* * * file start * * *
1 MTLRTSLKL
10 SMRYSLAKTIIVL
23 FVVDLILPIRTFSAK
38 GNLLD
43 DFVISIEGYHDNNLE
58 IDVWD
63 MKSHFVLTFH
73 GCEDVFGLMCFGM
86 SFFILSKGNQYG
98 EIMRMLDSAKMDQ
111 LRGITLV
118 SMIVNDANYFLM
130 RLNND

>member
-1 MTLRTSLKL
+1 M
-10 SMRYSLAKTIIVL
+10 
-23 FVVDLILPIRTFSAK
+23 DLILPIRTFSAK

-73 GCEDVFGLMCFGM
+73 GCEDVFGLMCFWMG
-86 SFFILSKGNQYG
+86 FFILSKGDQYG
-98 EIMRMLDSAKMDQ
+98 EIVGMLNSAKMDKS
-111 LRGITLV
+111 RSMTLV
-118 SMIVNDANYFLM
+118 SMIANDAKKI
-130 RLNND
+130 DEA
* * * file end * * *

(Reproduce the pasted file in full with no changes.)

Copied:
1 MTLRTSLKL
10 SMRYSLAKTIIVL
23 FVVDLILPIRTFSAK
38 GNLLD
43 DFVISIEGYHDNNLE
58 IDVWD
63 MKSHFVLTFH
73 GCEDVFGLMCFGM
86 SFFILSKGNQYG
98 EIMRMLDSAKMDQ
111 LRGITLV
118 SMIVNDANYFLM
130 RLNND

>member
-1 MTLRTSLKL
+1 M
-10 SMRYSLAKTIIVL
+10 
-23 FVVDLILPIRTFSAK
+23 DLILPIRTFSAK

-73 GCEDVFGLMCFGM
+73 GCEDVFGLMCFWMG
-86 SFFILSKGNQYG
+86 FFILSKGDQYG
-98 EIMRMLDSAKMDQ
+98 EIVGMLNSAKMDKS
-111 LRGITLV
+111 RSMTLV
-118 SMIVNDANYFLM
+118 SMIANDAKKI
-130 RLNND
+130 DEA